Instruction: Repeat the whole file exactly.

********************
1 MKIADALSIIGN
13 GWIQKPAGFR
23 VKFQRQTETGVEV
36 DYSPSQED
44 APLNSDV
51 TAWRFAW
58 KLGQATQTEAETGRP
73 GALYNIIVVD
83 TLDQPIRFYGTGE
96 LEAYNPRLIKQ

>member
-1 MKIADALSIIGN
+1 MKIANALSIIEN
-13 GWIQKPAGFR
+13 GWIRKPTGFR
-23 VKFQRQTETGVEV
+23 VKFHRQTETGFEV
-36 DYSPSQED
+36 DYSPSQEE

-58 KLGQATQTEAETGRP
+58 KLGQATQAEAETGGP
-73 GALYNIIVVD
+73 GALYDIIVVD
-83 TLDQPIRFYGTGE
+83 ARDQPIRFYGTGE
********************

1 MKIADALSIIGN
13 GWIQKPAGFR
23 VKFQRQTETGVEV
36 DYSPSQED
44 APLNSDV
51 TAWRFAW
58 KLGQATQTEAETGRP
73 GALYNIIVVD
83 TLDQPIRFYGTGE
96 LEAYNPRLIKQ

>member
-1 MKIADALSIIGN
+1 MKIANALSIIEN
-13 GWIQKPAGFR
+13 GWIRKPTGFR
-23 VKFQRQTETGVEV
+23 VKFHRQTETGFEV
-36 DYSPSQED
+36 DYSPSQEE

-58 KLGQATQTEAETGRP
+58 KLGQATQAEAETGGP
-73 GALYNIIVVD
+73 GALYDIIVVD
-83 TLDQPIRFYGTGE
+83 ARDQPIRFYGTGE